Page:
Douglas J. DAVIES with Nathaniel A. WARNE (Editors). Emotions and Religious Dynamics. Surrey, England: Ashgate Publishing Limited, pp. xii, 220. 2013. ISBN 978-1-4724-1502-8 (-5025 ebk).
Reviewed by Christopher RUPERT S.J., LaStorta Jesuit Residence, 2320 Liverpool Rd., Pickering, ON L1X 1V4.
This outstanding interdisciplinary survey of the relationship between emotions and religious dynamics is “the outcome of a research project prompted by [in the words of Davies] the still far from answered questions of how the underlying emotional configurations of identity influence the ways groups deal with each other.” It is, as he puts it, a ground-clearing and limited foundation-laying exercise.
The collection of its essays is skillfully laid out. The first chapter describes the plan of the book and what lies behind it; the second and third chapters present data from two current ethnographic studies (Sikhs and Buddhists respectively; then historical studies in chapters four and five from the patristic and reformation periods; chapter six takes us to Bernard Lonergan’s way of integrating emotions and religion so as to avoid conflict; chapter seven to the failure of some Psychiatry to adequately address conflicts here unless using (chapter eight) the insights of Ken Wilbur; then considering current views of emotions and religions (chapters nine and ten); and ending with how emotions are coming into play on the internet (Chapter 11).
This format of gnosis, diagnosis, and prognosis (symptoms, analysis, outlook) makes the book an ideal platform for a course on emotions and religion, for self-enrichment, and even for policy makers to learn how to forestall religious-emotional conflict. As a launch and come-on for further investigation of the role of emotions in religious dynamics at both personal and group levels, it is a gem. It also underscores that this must be an interdisciplinary study relying on contribution by ethnographers, historians, sociologists, theologians, psychiatrists, psychologists, and media analysts. Students and educators in peace studies will find this book mind expanding.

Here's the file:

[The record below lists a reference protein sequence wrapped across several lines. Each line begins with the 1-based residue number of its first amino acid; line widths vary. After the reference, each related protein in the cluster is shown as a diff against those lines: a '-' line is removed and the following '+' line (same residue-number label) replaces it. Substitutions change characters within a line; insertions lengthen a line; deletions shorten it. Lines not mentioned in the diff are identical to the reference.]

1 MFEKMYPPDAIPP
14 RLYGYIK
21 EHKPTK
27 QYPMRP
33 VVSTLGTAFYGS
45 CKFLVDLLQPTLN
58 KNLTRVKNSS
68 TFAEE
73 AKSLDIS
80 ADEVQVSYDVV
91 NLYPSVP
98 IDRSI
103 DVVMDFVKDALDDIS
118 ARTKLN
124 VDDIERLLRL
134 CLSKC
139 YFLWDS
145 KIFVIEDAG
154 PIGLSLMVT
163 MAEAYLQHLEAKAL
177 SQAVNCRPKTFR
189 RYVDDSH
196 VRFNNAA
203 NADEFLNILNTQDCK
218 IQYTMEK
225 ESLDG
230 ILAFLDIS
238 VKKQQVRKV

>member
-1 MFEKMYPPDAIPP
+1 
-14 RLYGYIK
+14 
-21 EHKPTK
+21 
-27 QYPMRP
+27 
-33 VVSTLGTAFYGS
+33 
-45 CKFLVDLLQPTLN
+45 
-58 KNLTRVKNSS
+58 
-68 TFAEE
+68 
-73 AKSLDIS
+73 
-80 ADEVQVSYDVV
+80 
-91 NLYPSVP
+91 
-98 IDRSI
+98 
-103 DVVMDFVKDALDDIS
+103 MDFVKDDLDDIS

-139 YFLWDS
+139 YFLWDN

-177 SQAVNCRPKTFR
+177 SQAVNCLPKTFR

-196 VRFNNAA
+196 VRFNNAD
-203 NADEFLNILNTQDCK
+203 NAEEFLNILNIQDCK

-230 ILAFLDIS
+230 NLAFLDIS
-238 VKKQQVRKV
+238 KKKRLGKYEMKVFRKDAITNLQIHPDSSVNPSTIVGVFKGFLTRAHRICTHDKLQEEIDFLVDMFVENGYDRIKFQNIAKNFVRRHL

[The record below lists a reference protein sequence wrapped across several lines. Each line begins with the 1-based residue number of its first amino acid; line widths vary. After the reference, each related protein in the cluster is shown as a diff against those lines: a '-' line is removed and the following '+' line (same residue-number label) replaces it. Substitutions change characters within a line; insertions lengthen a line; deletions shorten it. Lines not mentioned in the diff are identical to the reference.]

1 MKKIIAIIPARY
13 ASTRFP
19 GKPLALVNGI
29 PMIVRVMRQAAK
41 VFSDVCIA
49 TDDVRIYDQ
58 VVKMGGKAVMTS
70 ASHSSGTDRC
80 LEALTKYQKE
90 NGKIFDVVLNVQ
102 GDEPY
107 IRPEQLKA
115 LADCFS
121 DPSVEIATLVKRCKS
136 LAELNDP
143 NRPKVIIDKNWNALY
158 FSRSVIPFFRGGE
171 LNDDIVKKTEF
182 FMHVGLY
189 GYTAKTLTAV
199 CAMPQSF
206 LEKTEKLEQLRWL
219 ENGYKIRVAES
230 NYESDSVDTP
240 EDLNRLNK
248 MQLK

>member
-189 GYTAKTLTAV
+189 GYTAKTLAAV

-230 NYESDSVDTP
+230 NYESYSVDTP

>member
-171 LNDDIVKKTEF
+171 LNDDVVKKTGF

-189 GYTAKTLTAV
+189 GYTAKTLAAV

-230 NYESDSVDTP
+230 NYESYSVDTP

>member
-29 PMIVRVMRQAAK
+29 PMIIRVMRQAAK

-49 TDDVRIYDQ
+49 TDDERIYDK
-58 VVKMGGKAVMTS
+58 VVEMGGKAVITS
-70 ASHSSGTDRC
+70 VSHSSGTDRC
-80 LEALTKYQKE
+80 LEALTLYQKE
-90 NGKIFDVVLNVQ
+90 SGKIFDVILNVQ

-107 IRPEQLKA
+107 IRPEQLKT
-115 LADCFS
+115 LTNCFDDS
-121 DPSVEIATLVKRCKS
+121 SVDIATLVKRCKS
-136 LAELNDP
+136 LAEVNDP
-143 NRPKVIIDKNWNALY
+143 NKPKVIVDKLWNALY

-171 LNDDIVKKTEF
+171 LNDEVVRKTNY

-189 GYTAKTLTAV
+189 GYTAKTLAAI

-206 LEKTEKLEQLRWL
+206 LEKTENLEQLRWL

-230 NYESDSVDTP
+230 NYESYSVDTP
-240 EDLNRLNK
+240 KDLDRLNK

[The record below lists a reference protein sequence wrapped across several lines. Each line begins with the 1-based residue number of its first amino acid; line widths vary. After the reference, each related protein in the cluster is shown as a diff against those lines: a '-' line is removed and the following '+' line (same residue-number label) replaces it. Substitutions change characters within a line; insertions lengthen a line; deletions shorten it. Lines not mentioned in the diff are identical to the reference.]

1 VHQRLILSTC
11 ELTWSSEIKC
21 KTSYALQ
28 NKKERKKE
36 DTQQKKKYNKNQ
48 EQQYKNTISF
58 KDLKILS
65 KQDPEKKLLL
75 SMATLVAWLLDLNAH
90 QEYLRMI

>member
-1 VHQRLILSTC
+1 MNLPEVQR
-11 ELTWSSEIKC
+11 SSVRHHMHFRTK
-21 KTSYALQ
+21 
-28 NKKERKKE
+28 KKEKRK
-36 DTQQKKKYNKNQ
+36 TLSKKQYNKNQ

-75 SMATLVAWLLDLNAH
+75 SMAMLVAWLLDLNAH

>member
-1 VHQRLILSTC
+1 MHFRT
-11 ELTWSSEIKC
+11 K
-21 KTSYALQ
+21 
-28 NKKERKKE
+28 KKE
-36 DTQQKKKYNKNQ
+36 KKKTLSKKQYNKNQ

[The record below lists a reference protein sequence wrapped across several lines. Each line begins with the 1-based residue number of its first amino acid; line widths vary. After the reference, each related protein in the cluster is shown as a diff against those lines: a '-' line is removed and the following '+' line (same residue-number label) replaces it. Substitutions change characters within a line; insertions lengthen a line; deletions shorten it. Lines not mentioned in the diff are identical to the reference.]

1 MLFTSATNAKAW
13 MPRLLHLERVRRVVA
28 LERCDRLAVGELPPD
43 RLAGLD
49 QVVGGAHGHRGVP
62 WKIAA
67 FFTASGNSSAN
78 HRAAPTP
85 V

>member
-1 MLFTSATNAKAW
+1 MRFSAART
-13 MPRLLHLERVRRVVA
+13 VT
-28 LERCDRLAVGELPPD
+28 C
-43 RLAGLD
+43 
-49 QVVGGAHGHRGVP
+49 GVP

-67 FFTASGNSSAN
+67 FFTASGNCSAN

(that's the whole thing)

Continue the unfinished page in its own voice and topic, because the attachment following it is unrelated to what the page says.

I applaud this book. It is well written and engaging. Even its flaws are beneficial. Elizabeth Araweck’s fine survey of the fields studying emotions shows traces of current British insularity that are dispelled in the chapters immediately following. Barnabas Palfrey’s somewhat dense but penetrating examination of Lonergan provides a means to use emotional insight and experience to resolve rather than fuel conflict between religion and emotion. I especially like Marc Clairen’s chapter for its introduction to Wilbur’s understanding of the roles of head and heart in group settings and their aggregations. The ethnographic explorations of Buddhists and Sikhs by Peter Harvey and Eleanor Nesbitt respectively are excellent. Their research implicitly demands we get similar clarity on Islam, Mainland Chinese ideology, etc. and even Republican and Democrat Party worshippers.
This collection of studies focusing on emotions and religious dynamics achieves its goal – to spark interest in the important role emotions play in religious dynamics. We urgently need to tidy up loose ends here or continue to face senseless conflict at all levels of human society from individuals to the topmost groups. That emotions are necessary for religious observance, and that they can be resolved without conflict is made clear. The guidance we can derive from paying attention to this is our best route to foster peace among individuals, groups, and nations.
I would like to have seen some reference to the work begun in this area in the United States in the 1950 to 1990 decades by such giants as Pitirim Sorokin, Robert F. Bales, and characterologists of the Myer’s-Briggs ilk – perhaps by Warrington. I realize these omitted students of human science lie outside the scope of this book. That said, Sorokin’s reflections on love, the characterologiists’ focus on understanding the person, and Bale’s work on the values underlying human conflict and its resolution could add flesh to Lonergan and Wilbur.
I hope this collection of studies will persuade researchers and funding agents to undertake further study into religious conflict, the sources of narrow-minded parochialism, routes to reconciliation, and even alleviation of depression.